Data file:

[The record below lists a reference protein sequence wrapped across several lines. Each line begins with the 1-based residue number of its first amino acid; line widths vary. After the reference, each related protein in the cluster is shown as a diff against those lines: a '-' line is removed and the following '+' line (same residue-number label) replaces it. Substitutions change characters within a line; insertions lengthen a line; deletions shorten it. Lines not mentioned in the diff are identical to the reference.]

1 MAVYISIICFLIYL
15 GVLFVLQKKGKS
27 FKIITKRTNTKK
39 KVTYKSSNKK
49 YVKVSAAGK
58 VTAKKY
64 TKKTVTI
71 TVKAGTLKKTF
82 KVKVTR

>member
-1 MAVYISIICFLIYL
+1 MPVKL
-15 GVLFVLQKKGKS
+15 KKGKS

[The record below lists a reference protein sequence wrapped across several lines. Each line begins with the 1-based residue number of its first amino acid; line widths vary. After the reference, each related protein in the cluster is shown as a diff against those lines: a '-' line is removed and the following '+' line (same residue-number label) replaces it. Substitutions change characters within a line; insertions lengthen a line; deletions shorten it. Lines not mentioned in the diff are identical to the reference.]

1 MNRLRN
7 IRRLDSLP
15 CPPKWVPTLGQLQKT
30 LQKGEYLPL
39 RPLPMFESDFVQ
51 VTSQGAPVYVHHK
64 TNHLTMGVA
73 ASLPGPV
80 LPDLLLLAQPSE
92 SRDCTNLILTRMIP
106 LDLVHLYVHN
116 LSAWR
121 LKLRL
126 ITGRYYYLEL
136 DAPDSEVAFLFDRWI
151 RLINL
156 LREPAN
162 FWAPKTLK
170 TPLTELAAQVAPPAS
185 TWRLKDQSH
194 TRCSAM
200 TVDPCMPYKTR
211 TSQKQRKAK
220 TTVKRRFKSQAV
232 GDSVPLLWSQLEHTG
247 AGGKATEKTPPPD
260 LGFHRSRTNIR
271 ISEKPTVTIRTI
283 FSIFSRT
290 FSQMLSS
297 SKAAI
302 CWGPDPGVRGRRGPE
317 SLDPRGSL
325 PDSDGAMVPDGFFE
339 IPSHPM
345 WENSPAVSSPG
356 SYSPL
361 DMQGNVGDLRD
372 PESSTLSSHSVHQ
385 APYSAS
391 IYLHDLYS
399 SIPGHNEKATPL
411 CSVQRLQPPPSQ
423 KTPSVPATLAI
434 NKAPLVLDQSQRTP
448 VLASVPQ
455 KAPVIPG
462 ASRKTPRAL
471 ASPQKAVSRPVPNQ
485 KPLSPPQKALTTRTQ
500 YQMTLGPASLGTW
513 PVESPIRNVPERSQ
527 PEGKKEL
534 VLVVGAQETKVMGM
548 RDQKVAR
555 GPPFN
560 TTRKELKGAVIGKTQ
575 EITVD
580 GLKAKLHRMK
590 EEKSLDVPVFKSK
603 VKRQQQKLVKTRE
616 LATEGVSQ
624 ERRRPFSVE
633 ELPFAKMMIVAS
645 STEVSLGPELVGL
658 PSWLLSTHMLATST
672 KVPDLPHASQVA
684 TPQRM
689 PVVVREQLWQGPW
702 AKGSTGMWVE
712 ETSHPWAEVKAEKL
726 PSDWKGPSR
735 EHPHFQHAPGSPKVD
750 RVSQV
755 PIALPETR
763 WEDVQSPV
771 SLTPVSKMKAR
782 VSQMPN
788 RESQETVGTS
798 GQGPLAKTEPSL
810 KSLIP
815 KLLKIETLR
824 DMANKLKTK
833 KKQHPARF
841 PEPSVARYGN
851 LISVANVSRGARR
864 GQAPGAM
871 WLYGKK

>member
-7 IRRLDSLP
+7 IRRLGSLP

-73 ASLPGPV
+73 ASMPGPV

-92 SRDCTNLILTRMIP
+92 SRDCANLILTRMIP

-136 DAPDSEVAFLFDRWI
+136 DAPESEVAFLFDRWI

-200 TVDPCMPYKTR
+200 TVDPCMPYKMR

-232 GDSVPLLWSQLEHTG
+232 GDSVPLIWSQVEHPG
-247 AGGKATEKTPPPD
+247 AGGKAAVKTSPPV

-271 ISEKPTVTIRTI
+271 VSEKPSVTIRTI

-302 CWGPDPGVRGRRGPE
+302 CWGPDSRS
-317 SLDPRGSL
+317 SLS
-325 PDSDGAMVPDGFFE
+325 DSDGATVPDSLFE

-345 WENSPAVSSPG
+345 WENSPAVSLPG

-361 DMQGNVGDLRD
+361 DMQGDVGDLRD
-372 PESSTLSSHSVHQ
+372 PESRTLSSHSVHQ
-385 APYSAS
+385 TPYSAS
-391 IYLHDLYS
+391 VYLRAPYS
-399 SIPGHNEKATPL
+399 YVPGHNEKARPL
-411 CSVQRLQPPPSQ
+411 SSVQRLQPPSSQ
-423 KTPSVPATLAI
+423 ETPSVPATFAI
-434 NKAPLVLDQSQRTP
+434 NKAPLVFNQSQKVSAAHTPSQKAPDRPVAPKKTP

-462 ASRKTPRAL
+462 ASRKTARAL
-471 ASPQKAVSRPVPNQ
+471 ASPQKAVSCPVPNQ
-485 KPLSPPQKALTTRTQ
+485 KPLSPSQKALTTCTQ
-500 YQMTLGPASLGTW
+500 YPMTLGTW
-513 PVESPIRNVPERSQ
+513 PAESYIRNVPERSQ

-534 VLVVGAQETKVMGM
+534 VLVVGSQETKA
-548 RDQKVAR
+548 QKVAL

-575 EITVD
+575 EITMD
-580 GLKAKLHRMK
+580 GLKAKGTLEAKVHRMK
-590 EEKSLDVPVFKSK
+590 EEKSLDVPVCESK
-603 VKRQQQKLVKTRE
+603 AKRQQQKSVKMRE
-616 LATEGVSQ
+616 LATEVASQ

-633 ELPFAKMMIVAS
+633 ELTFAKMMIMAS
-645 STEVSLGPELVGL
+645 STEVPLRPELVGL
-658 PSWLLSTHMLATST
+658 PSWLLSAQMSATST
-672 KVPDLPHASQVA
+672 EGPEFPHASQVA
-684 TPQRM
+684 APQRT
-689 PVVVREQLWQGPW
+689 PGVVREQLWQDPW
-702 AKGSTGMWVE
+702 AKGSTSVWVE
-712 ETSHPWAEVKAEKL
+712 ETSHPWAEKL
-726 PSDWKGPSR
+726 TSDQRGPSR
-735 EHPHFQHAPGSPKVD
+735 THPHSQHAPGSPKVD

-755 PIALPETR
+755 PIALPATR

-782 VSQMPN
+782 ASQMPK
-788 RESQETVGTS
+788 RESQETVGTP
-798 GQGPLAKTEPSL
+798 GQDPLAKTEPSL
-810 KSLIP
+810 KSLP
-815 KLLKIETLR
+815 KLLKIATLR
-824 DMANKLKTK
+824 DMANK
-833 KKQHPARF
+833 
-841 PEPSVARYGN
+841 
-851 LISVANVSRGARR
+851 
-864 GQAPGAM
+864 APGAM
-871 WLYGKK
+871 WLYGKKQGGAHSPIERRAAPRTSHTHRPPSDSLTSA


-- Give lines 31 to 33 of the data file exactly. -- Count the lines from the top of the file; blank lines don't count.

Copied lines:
136 DAPDSEVAFLFDRWI
151 RLINL
156 LREPAN